How do I look? Dominic West Actor, age 35

I'm enjoying getting older; I think I'll really come into my own when I'm 7

Interview,Caroline Kamp
Saturday 05 February 2005 01:02
Comments

I HAVE been mistaken for another actor before. A friend of my mother's rang her up a few years ago and said, "Do you know, Moya, I've seen everything Dominic's been in and I have to admit I haven't really liked anything, but I think Hornblower [which really stars Ioan Gruffudd] is magnificent."

In America I'm more recognised because I'm in a TV show that's been on for three years [West plays detective James McNulty in the HBO drama The Wire]. I'm quite big in the 'hood and with uniformed people, the police, the army and immigration officers. They always come up to me and say, "Hey you're McNulty, what's goin' on man; can I have a photograph?" Being in America is a complete fantasy for me. I'm a fool in England, but I go over there and I'm this working-class hero.

English actors are usually cast as the baddie, the drunk, or the gay man. I'm usually cast as the drunk arsehole boyfriend. In the past it's happened because I've been supporting a well-known actress [Julia Roberts in Mona Lisa Smile, Renee Zellweger in Chicago, Sandra Bullock in 28 Days] who needs to remain single at the end. So I have to prove that ultimately men let beautiful women down or something. In my last film, The Forgotten with Julianne Moore, despite starting off as the drunk jerk I ended up being the hero; it was a major step forward for me.

I went to America to get away from constantly being cast in costume dramas, playing posh people. It's interesting that I've been cast as a working- class cop because I doubt that would happen at home. The films I most enjoy in England are by Mike Leigh and Ken Loach, but it's very unlikely I would be cast in them; I've tried a few times, but I'm perceived as posh.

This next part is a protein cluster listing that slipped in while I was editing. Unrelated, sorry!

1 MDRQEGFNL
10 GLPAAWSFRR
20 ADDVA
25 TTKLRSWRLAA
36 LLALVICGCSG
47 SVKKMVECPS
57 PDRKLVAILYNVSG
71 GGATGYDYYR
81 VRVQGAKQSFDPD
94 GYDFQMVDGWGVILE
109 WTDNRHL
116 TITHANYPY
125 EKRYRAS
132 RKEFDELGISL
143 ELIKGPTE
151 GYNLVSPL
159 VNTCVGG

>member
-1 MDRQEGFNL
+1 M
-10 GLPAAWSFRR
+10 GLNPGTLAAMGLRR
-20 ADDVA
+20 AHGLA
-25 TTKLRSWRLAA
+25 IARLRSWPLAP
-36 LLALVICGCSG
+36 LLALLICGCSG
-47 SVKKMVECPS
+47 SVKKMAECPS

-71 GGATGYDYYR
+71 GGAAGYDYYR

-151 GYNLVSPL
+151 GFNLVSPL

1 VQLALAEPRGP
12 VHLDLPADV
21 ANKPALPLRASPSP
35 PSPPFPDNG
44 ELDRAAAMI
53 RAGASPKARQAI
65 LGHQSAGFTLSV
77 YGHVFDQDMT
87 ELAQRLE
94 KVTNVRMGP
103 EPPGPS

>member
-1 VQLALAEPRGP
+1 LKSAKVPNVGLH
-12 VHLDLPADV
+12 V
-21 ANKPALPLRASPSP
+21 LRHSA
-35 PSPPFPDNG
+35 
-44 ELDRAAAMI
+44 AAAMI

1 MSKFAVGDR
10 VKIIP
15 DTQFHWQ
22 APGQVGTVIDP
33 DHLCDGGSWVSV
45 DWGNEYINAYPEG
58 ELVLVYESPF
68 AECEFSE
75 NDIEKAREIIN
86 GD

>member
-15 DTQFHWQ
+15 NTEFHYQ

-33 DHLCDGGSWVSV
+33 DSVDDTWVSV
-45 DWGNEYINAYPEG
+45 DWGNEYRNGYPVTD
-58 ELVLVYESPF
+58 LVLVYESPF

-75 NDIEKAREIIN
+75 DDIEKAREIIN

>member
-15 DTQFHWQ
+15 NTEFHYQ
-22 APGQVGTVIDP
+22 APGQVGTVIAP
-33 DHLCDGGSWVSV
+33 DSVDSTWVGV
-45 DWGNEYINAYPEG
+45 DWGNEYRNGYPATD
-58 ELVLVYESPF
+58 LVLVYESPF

I'm from Sheffield and I'm very solidly middle class, one of seven Irish Catholics. I was the show-off in the family. I suppose I felt I had to compensate for people's indifference, it happens quite a lot with actors.

I'm not unduly vain; I don't mind looking foolish. It's nice looking good, but it usually just doesn't work out that way, there's a certain resignation about me. I'm enjoying getting older; I think I'll really come into my own when I'm 70. I suppose in my twenties I was a bit awkward, so the older I get the more I come into my self. I'm definitely a bit of a fogey at heart.

Usually I wear ill-matched clothes. I wear actory things too often, like velvets and cords and all those ghastly things; I suppose I'm a bit of that English actor cliche. I've realised I'm becoming more and more embarrassing the older I get. I keep turning up to my six-year-old daughter's school in cycling shorts. I thought she was amused, then today she said, "Please don't pick me up in those shorts any more." I'm fairly unconsciously lacking in taste and style. I do love dressing up smart, but it's better if someone dresses me up rather than me doing it myself, or it ends up in me looking silly.

I shave my head as regularly as I can but it stops you getting parts because people don't believe you can wear a wig or grow hair, and I look pretty severe with a skinhead. I had hair extensions in when I was filming Rock Star [with Mark Wahlberg] and people treated me with such contempt. I think they just thought I was a bit of a dork, which was quite amusing. I was in LA as well and there's not a hell of a lot of sense of humour about your image there. Admittedly I did look like a Springer Spaniel.

`The Wire' starring Dominic West is on the FX289 channel on Wednesdays at 10pm

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